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Toyo Tire's problems stem from its corporate culture

TOKYO -- Takuji Yamamoto, president of Toyo Tire & Rubber, as well as two other top executives will resign to take responsibility for falsifying data on the company's earthquake shock absorbers.

Toyo Tire & Rubber President Takuji Yamamoto, right, announces the resignation of himself and other top executives at a press conference on June 23,2015.

     Top management kept quiet about shipping absorbers that did not meet government standards for nearly six months after recognizing the fact.

     The decision to keep the problem hushed-up stemmed from a deep-rooted culture described as an exclusive "country club."

Fabrication of data

At an in-house meeting that Yamamoto attended in October, participants discussed a proposal to make a list of employees who they thought might become whistleblowers.

     At the time, Toyo Tire was trying to make as many of its earthquake shock absorbers as possible appear to be government-compliant. The proposal was aimed at dissuading possible whistleblowers from exposing information that could result in product recalls.

     Although the proposal was turned down, the fact that it was even deliberated reflects the company's country club culture.

     Toyo Tire has been bitterly criticized for concealing that it falsified data on its earthquake shock absorbers. But the graver problem is that it falsified data in the first place and even had a process to do so.

     Testimony from various people concerned with the matter suggests that multiple departments in the company were involved in the fabrication.

     With rival Bridgestone successively releasing new earthquake shock absorbers, Toyo Tire's marketing section was urging the development department to come up with new products that could clear government standards. Some developers were told by their superiors to prepare documents for submission to the government, even if they had to use fake test results.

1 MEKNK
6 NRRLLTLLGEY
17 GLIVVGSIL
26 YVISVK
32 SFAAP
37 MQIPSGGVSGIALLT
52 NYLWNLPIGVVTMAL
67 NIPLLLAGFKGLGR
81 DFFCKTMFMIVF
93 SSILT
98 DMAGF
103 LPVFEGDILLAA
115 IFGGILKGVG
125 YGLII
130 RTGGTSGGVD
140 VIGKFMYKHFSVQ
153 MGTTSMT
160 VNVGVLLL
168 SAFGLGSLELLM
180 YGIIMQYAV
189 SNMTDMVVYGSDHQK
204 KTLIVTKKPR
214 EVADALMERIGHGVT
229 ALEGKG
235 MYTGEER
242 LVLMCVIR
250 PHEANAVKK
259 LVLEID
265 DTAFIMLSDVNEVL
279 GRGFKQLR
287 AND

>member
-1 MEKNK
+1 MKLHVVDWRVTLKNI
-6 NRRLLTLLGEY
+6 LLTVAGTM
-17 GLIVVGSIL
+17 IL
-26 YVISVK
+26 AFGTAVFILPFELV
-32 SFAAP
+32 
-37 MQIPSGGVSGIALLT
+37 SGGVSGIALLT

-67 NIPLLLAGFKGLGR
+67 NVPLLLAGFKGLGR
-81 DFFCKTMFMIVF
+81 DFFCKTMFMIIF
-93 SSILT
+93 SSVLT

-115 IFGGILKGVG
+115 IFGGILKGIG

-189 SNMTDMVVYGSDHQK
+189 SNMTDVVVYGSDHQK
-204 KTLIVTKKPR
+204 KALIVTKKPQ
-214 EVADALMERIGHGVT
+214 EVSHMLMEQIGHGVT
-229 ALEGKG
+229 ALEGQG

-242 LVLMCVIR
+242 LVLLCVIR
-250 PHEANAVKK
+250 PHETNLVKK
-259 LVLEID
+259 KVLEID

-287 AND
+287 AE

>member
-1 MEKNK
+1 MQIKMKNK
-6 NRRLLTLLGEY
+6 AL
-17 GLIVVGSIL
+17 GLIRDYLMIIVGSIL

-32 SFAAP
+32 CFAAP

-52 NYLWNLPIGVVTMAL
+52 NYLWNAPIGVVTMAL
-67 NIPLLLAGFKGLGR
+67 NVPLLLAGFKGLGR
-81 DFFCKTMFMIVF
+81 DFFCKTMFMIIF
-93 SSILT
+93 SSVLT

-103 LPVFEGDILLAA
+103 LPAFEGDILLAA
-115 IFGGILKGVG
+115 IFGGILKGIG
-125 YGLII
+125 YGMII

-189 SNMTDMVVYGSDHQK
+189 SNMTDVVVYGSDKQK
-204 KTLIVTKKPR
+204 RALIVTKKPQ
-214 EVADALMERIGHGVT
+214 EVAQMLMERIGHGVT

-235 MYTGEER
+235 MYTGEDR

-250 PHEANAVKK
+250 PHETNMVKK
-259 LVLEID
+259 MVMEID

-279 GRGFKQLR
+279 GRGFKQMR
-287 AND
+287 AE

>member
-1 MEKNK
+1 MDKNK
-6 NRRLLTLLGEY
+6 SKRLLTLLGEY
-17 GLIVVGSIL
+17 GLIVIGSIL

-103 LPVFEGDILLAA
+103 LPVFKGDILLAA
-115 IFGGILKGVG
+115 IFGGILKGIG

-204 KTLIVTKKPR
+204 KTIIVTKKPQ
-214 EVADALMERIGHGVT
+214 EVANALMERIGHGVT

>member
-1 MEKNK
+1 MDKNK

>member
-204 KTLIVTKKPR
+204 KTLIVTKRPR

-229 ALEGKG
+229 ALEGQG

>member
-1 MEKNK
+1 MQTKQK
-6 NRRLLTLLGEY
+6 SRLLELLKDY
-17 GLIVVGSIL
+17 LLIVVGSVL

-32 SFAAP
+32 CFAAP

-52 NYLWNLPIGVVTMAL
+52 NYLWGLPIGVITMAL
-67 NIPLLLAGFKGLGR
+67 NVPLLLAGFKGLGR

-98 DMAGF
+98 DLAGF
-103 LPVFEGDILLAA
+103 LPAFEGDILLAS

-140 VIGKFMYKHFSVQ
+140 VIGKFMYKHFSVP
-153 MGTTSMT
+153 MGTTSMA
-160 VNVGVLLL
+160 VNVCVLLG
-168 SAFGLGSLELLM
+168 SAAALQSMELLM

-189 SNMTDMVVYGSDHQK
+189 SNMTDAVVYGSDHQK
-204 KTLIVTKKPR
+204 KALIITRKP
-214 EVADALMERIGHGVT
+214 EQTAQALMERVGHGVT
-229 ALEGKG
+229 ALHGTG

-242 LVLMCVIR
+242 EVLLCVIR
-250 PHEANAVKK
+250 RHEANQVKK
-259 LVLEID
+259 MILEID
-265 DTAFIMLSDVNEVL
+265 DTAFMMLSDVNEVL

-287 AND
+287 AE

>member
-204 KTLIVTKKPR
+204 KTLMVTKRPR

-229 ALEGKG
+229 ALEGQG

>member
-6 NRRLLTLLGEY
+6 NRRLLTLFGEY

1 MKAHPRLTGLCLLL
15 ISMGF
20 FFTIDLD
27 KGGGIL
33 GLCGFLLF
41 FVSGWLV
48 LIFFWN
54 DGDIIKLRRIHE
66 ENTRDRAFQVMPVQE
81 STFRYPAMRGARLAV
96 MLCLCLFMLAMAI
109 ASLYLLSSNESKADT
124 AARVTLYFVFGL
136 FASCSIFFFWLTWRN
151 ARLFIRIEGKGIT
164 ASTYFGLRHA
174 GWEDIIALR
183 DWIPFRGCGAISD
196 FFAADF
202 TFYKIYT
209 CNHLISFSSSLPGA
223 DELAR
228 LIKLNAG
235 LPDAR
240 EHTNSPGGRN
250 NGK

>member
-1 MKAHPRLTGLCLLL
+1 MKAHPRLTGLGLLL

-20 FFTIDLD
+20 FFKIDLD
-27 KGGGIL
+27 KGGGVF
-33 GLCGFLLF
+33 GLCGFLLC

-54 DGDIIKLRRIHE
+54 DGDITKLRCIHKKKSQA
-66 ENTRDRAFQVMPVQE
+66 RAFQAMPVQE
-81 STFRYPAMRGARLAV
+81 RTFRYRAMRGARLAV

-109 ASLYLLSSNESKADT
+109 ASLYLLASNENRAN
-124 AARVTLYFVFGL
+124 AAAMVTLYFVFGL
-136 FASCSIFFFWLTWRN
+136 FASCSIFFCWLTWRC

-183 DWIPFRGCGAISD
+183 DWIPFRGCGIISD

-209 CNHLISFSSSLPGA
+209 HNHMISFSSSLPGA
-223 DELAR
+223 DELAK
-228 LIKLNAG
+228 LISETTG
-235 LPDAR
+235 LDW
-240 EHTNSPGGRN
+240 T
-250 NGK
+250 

When the development department asked the manufacturing department to remake products, the request was rejected on the grounds that it came too close to the date of delivery. The manufacturing department also maintained that it was not to blame for failing to meet government standards and told the development department to add data to the necessary documents.

     Even the quality-assurance section prepared documents explaining how Toyo Tire's shock absorbers performed -- before receiving any data. When the actual analytical data was submitted, the section rewrote the analysis to match what it had already put out.

     It was eight years ago when Toyo Tire first noticed a problem. The company conducted an emergency examination on the quality of all of its products following a fabrication fiasco in 2007 regarding Toyo Tire's heat-insulation panels. The tests showed that the company's internal standards for earthquake shock absorbers wildly deviated from government requirements.

     But Toyo Tire did not disclose the finding; it even declared that all of its products were safe.

     At a press conference on June 23 to announce that top executives would resign, Yamamoto said, "We had a country-clublike culture."

     Yamamoto also announced a set of measures to prevent a recurrence, including emergency quality examinations and the establishment of quality and compliance inspection panels.

     "We will address the problem with a strong resolve that we will be reborn from scratch," Yamamoto said, stressing that Toyo Tire will never commit the same sin.

     But the company remains under the public microscope.

     In fact, the countermeasures announced by Toyo Tire are the same as those adopted in the wake of the 2007 insulation panel fiasco.

     Although the company increased the number of outside directors and auditors to six following the panel problem, it kept these directors in the dark about the earthquake shock absorber falsifications until February, just before the company went public with the information. Four months earlier, a meeting to discuss the issue was canceled the same day it was to take place.

     Toyo Tire "needs to resolve to carry through drastic reforms accompanied by fierce pain," said Hideaki Kobayashi, a lawyer who compiled an inspection report on the data falsification problem. "The survival of the company will be questioned if it commits [the same act] a third time."

     Twice now Toyo Tire executives have resigned to take responsibility for the company fabricating data. Unless a strong leader comes in who can replace the country-club atmosphere with a professional business culture, Toyo Tire will evade resurrection.

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